It took her a long time to pin point the very moment he went cold on her. Later she realised that the night he said those few words, the night she said nothing back, that was it. That was the moment. He had opened up to her and without realising it she had hurt him. When she had hurt him, he began to withdraw like a tortoise in its shell.  To make things worse, the moment he began to build his walls, she saw it as the moment to finally let hers down.

For the next few months she battled with him to show his emotions again. She felt he ignored her unless he was drunk or it was late at night; usually both. He also liked to flaunt other women in front of her. After all they weren’t exclusive.

Every time she was on the verge of giving up he would somehow reel her back in with words or an act of kindness. Sometimes it was a display of jealousy or a drunken deep-and-meaningful conversation. He’d show the old him and her hope would go on. She would always ask him how he felt and about their situation to which he would always respond with “this is what you wanted”. She was a fool.

Any sane woman would have walked away but she felt too invested. She saw moments of greatness in him and held on tight to them when he was cruel to her. She thought he was punishing her and eventually it would end. It wouldn’t, because she couldn’t fix something that was unfixable.

The one great thing that came of it all was that it made it easier for her to leave when the time came. One night as they were walking through a car park with friends the subject of her trip came up. He said something about when she was back and when she told him she didn’t know if she’d even be coming back the look he gave her was forever burned into her memory. She saw then and there the realisation that crossed his face. He finally understood she wasn’t going on a holiday, she was moving countries.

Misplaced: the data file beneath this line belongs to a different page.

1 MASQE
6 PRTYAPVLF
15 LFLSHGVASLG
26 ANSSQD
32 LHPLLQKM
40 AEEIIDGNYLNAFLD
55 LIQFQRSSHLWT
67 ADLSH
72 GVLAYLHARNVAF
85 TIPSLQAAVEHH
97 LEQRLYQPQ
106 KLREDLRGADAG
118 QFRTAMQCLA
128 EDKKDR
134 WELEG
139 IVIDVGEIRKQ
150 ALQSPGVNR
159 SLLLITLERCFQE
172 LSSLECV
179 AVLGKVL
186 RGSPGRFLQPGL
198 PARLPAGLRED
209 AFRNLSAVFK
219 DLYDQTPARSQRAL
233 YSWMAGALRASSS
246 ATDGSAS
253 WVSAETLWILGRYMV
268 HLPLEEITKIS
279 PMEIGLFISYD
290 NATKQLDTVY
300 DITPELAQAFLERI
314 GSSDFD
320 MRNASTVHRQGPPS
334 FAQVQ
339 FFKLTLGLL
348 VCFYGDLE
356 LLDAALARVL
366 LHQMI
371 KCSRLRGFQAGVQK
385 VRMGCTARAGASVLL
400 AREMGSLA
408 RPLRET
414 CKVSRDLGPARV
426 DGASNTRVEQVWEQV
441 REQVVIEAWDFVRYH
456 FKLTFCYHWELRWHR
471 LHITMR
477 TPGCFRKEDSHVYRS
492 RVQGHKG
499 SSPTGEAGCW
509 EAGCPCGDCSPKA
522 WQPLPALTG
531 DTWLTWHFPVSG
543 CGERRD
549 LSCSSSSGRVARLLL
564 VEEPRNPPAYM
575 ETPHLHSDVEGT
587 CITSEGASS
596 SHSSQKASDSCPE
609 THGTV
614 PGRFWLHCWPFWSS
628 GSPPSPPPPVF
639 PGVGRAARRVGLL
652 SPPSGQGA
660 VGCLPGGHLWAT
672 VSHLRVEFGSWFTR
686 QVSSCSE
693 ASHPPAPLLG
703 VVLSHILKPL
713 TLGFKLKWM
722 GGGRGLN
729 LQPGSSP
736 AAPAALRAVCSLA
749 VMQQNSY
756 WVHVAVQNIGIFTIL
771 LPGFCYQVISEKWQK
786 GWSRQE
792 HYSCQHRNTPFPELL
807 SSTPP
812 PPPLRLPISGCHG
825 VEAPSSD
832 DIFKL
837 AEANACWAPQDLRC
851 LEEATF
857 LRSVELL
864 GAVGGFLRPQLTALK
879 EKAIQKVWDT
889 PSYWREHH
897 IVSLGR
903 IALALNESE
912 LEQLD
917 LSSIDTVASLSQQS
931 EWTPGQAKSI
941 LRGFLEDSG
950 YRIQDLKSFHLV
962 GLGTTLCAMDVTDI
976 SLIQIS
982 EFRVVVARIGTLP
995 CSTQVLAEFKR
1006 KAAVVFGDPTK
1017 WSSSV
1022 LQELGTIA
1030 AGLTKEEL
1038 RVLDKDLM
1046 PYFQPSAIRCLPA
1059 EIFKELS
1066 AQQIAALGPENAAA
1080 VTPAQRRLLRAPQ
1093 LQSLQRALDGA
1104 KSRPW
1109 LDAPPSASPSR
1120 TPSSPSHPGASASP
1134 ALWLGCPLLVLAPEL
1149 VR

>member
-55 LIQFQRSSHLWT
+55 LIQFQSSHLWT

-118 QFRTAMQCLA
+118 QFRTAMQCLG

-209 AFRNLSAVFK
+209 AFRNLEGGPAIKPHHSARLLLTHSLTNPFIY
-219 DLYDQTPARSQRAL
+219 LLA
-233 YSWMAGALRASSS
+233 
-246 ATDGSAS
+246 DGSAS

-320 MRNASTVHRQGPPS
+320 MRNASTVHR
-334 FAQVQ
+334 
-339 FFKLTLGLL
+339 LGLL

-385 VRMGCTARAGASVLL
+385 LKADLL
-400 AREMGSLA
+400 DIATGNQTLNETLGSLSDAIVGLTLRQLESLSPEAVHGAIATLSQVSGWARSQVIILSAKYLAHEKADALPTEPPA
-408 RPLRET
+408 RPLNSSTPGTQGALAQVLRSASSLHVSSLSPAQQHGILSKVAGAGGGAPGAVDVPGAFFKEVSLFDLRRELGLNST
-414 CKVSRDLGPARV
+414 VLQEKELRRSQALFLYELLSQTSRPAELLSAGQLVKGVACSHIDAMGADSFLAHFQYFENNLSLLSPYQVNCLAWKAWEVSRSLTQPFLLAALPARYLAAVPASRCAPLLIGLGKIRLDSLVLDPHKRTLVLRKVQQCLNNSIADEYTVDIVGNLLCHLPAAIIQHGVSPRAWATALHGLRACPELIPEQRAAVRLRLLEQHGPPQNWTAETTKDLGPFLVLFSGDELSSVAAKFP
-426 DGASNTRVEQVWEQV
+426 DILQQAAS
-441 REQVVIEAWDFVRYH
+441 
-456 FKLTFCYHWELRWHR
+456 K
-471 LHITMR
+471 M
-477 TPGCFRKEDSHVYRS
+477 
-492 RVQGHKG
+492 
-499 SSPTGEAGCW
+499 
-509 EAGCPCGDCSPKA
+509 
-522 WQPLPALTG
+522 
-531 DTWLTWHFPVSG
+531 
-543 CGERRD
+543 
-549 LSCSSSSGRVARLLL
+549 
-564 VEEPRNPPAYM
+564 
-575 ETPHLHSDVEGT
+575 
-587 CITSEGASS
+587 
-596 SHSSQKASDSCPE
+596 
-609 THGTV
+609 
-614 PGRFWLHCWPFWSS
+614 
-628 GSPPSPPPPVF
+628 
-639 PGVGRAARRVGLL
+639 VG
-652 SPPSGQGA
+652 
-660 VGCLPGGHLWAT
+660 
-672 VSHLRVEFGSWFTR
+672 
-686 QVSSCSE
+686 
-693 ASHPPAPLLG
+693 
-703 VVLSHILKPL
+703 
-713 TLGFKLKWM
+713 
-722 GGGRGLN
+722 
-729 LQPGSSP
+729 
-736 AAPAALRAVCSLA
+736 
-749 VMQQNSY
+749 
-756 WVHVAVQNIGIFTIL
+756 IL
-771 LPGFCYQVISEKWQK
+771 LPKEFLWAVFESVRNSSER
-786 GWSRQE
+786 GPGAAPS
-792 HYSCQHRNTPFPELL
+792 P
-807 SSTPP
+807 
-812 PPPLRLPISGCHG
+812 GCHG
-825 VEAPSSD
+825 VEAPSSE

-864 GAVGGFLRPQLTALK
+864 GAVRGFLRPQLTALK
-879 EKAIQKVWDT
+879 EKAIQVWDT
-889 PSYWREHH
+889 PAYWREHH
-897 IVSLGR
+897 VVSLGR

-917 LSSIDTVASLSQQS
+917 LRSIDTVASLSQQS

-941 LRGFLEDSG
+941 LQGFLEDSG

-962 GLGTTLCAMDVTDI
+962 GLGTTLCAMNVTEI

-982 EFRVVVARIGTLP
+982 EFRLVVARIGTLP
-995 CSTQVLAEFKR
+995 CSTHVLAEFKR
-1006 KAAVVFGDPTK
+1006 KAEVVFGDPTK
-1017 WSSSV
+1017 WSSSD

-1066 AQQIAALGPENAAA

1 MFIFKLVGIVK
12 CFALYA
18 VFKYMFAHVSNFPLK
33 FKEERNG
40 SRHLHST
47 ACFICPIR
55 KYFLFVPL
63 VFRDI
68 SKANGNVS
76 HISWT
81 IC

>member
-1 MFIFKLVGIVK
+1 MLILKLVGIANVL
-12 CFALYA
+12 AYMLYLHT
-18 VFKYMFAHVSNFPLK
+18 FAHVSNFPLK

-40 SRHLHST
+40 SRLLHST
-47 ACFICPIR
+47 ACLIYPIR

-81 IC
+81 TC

On her last night in Australia she spent it with him. He even offered to take her to the airport. Towards the end he became kinder but at times was still distant, like he was phasing her out. Despite all that had happened she completely understood why. When she left she thought things had ended on good terms and they would at the very least remain friends. As she boarded her flight she sent one final text to him. It was her goodbye.

– SIX MONTHS LATER –

She was curled in a ball on the bed in her dank London basement flat. Her eyes were swollen and red from crying and the bed sheets were soaked in patches from where her tears had fallen. She had received an email earlier that morning which had devastated her. Though thousands of kilometres away, part of her was still in love with him. When he had reached out to him he had told her to move on and to forget they had ever happened. Despite being on a different continent on the other side of the world he had managed to once again hurt her.

He was in a relationship with a ‘friend’ of hers. She had found out thanks to photos of the two being posted on social media and not from the friends who knew of its beginning merely weeks after her leaving. She felt betrayed by many people despite them telling her it was withheld to spare her feelings. He had stated time and again he didn’t want a relationship but it turned out it he just didn’t want one with her. She felt like damaged goods.

When she found out she emailed them both to ask what was going on. He couldn’t have been nastier and her so-called friend declared “I have no loyalty to you”. Well that was that then she thought.